Gram­mat­i­cal Er­rors

NZ Today - - LETTERS -

Dear Sarah In your ed­i­to­rial you re­fer to a place called “the” Hawke’s Bay, but don’t abuse Taranaki or Marl­bor­ough in the same way. All three were prov­inces prior to 1876 and, as such, are de­fined ge­o­graph­i­cal ar­eas.

I sub­mit that “the” should be ap­plied only to gen­eral ar­eas, such as the Waikato, the King Coun­try, the Manawatu, the West Coast, etc.

This abom­i­na­tion was once un­known, but has be­come in­creas­ingly preva­lent in re­cent years.

It should also be noted that apos­tro­phes are not used in ge­o­graph­i­cal names.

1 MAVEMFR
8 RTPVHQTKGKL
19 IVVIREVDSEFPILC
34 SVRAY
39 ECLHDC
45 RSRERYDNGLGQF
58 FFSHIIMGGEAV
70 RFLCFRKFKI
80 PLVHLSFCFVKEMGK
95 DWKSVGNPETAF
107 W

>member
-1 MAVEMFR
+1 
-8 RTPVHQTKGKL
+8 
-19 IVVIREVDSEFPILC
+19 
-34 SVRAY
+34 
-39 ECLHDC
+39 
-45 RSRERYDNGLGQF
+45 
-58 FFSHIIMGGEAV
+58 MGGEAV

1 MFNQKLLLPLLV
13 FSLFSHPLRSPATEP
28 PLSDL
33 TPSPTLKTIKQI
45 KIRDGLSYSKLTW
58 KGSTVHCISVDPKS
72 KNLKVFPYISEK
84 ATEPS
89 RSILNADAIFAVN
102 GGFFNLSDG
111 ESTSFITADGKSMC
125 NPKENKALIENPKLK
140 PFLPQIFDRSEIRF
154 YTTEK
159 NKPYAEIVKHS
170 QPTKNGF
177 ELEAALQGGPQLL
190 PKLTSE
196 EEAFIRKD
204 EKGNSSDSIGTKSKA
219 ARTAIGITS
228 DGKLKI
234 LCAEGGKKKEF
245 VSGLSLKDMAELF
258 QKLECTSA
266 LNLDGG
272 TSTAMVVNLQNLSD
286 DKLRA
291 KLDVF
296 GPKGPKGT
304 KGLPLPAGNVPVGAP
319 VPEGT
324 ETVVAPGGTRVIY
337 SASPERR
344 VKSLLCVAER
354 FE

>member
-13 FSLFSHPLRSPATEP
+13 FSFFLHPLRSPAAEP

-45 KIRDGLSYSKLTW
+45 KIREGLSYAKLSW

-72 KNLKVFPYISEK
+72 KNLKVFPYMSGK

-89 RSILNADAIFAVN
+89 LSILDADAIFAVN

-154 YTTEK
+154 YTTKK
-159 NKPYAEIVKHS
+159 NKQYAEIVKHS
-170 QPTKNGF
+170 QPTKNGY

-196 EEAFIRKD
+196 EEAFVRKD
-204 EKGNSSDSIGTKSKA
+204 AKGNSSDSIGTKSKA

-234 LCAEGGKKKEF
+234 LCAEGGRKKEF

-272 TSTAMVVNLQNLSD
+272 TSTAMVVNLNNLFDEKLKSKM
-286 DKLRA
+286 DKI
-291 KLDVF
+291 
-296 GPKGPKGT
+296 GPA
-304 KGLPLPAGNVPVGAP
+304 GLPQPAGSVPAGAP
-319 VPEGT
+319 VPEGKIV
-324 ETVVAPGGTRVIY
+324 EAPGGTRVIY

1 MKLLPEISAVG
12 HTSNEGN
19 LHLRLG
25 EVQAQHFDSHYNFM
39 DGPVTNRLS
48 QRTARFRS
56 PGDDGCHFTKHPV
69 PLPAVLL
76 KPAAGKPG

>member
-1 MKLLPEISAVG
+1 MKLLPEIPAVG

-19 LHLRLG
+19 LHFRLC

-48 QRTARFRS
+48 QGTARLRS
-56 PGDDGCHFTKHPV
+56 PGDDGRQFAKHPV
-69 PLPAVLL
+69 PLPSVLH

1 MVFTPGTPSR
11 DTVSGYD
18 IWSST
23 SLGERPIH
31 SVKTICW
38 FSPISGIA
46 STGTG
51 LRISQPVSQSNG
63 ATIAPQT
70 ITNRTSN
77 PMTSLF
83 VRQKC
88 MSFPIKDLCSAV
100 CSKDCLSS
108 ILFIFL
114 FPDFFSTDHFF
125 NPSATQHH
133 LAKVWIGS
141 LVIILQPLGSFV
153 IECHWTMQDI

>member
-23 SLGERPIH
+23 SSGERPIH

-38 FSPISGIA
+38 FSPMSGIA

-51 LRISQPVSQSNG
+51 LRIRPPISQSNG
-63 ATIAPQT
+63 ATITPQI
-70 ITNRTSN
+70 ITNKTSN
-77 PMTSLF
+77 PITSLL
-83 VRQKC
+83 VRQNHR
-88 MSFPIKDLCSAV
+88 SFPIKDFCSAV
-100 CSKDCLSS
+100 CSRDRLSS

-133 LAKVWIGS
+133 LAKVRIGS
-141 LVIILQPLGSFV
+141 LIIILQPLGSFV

Hav­ing said that, if that is all one can com­plain about then it can’t all be bad! Re­gards Keith James Napier ED. Dear Keith, this let­ter has thrown me. I will now have to re­think how we write place names, be­cause in­deed you are right, ac­cord­ing to the New Zealand Ge­o­graphic Board which I quote be­low: New Zealand Ge­o­graphic Board fol­lows the stan­dards from the His­tory Group of the Min­istry for Cul­ture and Her­itage by re­mov­ing apos­tro­phes from place names (e.g. ‘Arthurs Pass’). I should also note that Steve Hale did not use an apos­tro­phe, it was only af­ter my in­sis­tence that we put one in. I did so, be­cause so many pub­li­ca­tions use an apos­tro­phe in­clud­ing the lo­cal news­pa­per Hawke’s Bay To­day. I am hop­ing your let­ter might start a dis­cus­sion. In terms of your re­ac­tion to the word “the”, you are also prob­a­bly right, and your lan­guage call­ing it an “abom­i­na­tion” and my use of it an “abuse” was so colour­ful and pas­sion­ate as to make me smile.

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